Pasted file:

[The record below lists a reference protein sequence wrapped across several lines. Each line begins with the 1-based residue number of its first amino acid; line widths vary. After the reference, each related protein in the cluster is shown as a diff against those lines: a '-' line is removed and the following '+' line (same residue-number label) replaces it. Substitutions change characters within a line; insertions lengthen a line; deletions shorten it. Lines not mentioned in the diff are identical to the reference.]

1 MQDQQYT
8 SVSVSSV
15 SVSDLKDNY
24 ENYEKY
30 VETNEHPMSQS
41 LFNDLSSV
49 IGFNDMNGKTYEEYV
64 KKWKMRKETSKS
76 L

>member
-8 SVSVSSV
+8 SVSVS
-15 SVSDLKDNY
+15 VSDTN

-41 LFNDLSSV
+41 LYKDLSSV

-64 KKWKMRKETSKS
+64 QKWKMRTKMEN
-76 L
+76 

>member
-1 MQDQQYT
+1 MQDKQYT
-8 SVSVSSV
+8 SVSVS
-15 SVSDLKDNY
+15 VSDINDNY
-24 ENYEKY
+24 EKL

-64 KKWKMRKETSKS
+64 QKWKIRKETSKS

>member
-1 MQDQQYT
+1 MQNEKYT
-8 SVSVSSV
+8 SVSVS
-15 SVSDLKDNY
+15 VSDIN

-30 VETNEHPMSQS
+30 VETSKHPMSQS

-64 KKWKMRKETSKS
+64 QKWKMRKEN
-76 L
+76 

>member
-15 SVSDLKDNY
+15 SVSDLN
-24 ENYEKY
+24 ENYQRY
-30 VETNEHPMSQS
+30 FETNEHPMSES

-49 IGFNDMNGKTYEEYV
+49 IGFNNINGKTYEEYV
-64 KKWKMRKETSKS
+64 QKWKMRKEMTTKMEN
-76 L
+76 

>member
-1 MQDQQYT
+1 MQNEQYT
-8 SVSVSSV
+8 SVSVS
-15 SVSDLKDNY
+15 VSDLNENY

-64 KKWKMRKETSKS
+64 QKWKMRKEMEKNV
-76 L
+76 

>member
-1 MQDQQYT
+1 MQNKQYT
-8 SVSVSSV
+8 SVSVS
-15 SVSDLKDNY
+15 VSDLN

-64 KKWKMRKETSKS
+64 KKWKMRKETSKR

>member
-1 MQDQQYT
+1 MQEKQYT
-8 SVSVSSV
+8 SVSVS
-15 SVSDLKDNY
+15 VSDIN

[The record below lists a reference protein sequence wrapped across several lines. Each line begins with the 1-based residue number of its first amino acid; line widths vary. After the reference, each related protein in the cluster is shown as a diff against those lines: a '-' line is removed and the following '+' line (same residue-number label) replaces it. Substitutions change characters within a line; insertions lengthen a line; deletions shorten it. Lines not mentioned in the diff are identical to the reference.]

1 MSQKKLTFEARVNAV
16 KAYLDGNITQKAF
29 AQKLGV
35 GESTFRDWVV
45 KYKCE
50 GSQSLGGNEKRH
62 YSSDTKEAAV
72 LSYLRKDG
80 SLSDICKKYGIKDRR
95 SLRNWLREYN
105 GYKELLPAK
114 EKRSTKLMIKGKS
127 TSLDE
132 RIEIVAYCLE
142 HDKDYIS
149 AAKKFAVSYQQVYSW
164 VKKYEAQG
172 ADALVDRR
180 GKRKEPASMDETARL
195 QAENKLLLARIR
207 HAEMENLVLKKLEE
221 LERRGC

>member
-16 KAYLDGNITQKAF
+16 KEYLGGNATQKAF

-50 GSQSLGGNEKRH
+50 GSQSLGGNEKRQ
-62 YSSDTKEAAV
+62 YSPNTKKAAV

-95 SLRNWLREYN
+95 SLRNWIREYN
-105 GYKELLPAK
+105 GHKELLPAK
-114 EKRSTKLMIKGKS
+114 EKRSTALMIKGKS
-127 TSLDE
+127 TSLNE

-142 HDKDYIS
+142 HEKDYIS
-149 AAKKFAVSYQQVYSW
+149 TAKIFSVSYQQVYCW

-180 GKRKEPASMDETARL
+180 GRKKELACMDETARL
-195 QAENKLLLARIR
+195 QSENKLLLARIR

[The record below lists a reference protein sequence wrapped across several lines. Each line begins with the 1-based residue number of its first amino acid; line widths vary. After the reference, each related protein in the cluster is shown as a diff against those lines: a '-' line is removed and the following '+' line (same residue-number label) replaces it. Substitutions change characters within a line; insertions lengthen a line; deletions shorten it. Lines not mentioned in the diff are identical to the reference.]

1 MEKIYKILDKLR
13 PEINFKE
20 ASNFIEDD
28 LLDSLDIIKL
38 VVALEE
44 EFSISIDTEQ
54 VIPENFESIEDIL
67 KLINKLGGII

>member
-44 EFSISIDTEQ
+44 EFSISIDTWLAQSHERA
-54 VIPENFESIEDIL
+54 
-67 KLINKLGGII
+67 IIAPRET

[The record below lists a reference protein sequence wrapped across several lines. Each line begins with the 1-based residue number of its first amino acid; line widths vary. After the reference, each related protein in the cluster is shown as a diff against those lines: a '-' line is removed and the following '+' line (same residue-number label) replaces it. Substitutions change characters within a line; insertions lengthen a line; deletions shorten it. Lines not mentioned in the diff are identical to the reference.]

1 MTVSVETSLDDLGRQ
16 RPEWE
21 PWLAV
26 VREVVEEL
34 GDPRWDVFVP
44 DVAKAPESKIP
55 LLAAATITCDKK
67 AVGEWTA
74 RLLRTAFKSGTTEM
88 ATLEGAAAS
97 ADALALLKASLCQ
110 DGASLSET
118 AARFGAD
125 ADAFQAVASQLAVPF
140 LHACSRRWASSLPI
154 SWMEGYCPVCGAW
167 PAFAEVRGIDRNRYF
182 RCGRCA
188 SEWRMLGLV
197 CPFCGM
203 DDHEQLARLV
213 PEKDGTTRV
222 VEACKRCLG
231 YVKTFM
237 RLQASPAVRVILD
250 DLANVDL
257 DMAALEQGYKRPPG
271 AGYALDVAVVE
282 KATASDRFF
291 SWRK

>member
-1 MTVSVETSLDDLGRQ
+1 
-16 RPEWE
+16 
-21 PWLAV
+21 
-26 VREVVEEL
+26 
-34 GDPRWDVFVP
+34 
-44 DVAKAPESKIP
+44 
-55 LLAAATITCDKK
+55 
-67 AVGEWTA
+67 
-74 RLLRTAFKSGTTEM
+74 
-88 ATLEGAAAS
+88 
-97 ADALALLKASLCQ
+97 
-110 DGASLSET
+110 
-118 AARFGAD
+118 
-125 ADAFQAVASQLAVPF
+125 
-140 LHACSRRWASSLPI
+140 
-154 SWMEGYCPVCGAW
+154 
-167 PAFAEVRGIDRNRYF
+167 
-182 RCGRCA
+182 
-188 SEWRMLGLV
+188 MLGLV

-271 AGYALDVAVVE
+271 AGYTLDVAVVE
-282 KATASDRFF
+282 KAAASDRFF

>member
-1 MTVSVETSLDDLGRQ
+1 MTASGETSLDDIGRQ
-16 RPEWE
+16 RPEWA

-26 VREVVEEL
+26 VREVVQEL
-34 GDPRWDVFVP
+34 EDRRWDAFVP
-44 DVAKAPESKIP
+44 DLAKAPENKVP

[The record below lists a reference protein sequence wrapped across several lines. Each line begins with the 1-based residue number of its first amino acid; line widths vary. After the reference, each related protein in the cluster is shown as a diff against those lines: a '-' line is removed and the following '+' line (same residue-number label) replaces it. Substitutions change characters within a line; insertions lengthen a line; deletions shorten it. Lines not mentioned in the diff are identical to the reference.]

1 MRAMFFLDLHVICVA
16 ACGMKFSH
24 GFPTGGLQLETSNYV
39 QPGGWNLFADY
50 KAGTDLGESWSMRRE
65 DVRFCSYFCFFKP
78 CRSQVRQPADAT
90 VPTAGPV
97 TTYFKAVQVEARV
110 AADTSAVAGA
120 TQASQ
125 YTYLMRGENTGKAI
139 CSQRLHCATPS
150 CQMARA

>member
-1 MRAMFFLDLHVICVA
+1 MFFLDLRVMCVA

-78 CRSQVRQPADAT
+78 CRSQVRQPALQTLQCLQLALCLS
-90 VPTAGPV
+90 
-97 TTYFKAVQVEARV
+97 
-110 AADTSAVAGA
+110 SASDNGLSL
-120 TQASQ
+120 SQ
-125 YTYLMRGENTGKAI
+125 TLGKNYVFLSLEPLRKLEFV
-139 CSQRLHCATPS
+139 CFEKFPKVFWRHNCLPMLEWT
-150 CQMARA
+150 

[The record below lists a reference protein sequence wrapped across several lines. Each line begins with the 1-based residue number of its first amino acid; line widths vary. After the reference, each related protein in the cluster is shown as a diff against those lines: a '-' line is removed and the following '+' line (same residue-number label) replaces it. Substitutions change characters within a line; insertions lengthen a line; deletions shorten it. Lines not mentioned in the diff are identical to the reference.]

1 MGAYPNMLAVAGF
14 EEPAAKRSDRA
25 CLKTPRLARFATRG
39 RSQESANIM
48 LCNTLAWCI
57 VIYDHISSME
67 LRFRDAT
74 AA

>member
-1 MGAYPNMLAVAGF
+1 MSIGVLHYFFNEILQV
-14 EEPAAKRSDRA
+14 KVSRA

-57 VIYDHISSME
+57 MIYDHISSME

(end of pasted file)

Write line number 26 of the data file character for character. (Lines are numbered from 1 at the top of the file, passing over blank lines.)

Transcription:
+8 SVSVS